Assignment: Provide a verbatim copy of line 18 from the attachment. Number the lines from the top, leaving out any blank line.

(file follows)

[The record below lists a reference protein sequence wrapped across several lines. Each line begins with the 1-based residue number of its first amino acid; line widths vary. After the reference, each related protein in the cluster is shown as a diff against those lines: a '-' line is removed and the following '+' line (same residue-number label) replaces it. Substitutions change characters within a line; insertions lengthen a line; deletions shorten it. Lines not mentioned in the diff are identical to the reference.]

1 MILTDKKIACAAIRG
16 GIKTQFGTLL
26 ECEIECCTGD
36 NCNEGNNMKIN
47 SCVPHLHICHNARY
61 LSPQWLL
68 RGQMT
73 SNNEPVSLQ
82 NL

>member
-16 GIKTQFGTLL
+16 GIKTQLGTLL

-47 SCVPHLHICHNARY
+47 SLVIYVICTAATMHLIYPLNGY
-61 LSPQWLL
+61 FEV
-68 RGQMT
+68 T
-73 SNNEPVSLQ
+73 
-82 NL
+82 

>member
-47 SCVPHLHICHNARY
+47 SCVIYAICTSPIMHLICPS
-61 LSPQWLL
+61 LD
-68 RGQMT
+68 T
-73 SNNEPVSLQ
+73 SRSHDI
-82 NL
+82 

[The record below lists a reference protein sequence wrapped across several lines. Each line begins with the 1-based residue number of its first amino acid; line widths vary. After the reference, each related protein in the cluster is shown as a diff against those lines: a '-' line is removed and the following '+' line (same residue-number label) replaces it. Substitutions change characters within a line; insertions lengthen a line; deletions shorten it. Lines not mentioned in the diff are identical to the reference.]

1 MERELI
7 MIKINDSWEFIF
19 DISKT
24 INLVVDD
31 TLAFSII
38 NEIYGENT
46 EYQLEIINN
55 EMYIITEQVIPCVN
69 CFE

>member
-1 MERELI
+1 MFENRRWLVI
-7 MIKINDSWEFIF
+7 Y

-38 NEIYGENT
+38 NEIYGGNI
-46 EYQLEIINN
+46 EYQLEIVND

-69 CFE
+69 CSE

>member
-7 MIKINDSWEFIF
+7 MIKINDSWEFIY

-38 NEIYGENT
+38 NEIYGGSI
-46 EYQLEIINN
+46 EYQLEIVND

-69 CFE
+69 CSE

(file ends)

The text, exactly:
-68 RGQMT